Activision Blizzard Expects Development Costs for Next-Gen Consoles to Rise

Due to “Unique Capabilities” of PlayStation 4 and Xbox Next Development Costs Will Rive – Activision Blizzard

by Anton Shilov
02/08/2013 | 12:40 PM

Despite of the fact that the forthcoming next-generation video game systems from Microsoft Corp. and Sony Corp. are based on microprocessors and graphics adapters derived from PCs, the game development costs are projected to rise again with their arrival, believes Activision Blizzard, a major publisher. In a bid to take advantage of the unique capabilities of the next-gen PlayStation and Xbox, investments have to be made.


“In every single console transition we have seen an increase in development costs. Over long periods of time it gets smoothed out, I would say this is not a transition where that is going to be an exception. We are going to have to figure out how to take advantage of the unique capabilities of new hardware, and that requires new skills and investment in tools and technology and engines and so yes, [increase in development costs] is likely,” said Bobby Kotick, chief executive officer of Activision Blizzard, during the most recent conference call with financial analysts.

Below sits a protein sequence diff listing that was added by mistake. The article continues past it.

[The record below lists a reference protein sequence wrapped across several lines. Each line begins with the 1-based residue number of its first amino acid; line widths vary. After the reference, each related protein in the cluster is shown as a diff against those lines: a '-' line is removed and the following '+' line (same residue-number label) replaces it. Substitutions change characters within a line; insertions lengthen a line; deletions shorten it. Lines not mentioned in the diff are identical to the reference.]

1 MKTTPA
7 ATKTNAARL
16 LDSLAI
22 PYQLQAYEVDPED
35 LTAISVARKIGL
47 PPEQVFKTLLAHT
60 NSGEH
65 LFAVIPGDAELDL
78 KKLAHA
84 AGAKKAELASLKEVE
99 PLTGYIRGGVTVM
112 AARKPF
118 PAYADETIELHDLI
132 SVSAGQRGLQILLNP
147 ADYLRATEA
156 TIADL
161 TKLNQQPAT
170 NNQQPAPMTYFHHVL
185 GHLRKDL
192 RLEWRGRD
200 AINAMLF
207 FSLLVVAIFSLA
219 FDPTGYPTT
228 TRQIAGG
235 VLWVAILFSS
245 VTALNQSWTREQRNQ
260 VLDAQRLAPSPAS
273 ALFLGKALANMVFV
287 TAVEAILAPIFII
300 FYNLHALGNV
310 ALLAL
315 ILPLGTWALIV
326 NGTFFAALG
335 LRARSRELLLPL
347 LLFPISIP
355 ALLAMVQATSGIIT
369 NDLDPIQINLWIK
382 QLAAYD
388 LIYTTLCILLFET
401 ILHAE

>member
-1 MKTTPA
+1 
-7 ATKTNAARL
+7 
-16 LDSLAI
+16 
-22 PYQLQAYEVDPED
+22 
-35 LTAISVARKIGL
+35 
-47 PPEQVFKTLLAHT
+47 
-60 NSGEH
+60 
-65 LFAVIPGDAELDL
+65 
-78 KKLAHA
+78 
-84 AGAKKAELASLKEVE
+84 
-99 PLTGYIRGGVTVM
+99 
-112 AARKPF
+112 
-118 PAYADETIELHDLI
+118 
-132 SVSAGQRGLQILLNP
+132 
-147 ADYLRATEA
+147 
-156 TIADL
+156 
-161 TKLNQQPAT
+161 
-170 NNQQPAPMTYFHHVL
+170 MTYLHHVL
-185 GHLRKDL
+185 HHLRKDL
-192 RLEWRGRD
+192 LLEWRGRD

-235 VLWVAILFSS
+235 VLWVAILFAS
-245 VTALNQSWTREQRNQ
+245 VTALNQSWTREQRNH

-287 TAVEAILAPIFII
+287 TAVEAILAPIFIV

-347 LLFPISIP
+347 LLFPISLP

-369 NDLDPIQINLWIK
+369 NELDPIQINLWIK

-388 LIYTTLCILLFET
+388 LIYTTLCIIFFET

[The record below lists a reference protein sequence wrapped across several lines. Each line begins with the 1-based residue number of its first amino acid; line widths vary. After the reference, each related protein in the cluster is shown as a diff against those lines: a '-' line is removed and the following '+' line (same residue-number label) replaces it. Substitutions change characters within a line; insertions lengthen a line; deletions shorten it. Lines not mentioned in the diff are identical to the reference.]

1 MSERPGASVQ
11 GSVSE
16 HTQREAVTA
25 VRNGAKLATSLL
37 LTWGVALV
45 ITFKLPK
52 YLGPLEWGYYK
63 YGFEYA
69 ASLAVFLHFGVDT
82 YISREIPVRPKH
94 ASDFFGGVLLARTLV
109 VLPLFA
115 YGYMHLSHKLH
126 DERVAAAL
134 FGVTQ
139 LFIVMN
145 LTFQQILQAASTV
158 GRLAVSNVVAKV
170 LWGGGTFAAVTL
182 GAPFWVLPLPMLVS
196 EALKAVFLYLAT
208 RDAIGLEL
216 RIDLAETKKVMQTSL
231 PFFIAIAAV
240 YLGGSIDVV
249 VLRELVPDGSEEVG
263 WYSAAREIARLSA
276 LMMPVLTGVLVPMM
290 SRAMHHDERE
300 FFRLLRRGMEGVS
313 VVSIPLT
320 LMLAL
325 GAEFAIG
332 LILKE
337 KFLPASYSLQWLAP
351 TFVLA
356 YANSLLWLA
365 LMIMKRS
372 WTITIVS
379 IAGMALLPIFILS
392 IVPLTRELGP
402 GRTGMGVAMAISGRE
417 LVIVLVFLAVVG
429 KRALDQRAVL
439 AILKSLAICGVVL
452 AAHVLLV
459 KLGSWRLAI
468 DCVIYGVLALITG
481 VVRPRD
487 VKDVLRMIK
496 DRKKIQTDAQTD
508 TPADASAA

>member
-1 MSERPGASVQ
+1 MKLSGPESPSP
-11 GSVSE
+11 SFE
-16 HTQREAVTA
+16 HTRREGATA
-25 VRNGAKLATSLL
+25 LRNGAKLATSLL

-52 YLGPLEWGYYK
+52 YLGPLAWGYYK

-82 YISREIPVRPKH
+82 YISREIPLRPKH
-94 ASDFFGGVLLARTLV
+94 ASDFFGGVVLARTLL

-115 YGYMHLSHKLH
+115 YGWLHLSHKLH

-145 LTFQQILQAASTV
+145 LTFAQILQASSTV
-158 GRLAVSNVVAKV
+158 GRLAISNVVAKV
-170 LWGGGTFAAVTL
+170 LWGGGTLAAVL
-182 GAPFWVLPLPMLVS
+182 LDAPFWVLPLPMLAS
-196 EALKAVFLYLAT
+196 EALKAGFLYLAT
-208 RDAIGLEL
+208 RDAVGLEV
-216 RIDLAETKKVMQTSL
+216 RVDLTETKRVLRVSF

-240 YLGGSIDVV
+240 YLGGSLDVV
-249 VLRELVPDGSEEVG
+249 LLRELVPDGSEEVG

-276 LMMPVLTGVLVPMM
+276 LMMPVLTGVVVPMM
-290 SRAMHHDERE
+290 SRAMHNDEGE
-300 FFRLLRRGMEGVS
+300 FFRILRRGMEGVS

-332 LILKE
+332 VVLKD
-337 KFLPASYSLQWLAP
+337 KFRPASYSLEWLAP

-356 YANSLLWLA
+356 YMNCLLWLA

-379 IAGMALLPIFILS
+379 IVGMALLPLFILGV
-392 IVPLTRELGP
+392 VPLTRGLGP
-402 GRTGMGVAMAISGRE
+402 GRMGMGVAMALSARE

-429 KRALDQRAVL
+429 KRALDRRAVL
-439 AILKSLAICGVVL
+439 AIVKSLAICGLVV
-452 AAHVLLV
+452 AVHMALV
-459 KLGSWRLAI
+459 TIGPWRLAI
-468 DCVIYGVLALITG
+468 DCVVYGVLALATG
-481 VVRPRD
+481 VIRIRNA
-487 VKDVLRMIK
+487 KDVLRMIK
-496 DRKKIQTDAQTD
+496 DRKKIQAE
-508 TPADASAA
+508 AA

The head of one of the world’s largest video game publishes did not reveal which unique capabilities of the new game consoles will require major investments. Moreover, the executive did not reveal whether the increased development costs will affect final prices of video games.

Quite unsurprisingly, but just like many maker observers, the management of Activision Blizzard was disappointed with slow launch of Nintendo Wii U. Activision launched record four titles for Wii U, including Call of Duty: Black Ops II, Skylanders Giants, Transformers Prime and Wipeout 3, on November 18, and prepped three more for release shortly, including Cabela’s Dangerous Hunts 2013, Rapala Pro Bass Fishing and 007 Legends. Quite naturally, Activision Blizzard could barely be satisfied with three million consoles shipped so far. Moreover, with slow Wii U launch, the game publisher is unsure what console will be used by children in the coming years.

“We were somewhat disappointed with the launch of the Wii U, and I think it is a challenging environment this year. One of the things we are concerned about is what the installed base of hardware will be like for 6- to 11-year-olds,” said Mr. Kotick.